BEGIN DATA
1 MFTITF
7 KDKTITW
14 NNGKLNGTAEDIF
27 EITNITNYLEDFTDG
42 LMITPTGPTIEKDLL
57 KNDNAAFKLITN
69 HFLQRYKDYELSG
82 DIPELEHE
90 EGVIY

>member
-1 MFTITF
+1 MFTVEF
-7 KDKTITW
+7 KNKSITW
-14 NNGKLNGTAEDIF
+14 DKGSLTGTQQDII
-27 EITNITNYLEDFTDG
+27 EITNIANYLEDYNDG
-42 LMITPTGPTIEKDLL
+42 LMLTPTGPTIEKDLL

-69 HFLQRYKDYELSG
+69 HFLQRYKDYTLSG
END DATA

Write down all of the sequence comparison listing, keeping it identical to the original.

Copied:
1 MFTITF
7 KDKTITW
14 NNGKLNGTAEDIF
27 EITNITNYLEDFTDG
42 LMITPTGPTIEKDLL
57 KNDNAAFKLITN
69 HFLQRYKDYELSG
82 DIPELEHE
90 EGVIY

>member
-1 MFTITF
+1 MFTVEF
-7 KDKTITW
+7 KNKSITW
-14 NNGKLNGTAEDIF
+14 DKGSLTGTQQDII
-27 EITNITNYLEDFTDG
+27 EITNIANYLEDYNDG
-42 LMITPTGPTIEKDLL
+42 LMLTPTGPTIEKDLL

-69 HFLQRYKDYELSG
+69 HFLQRYKDYTLSG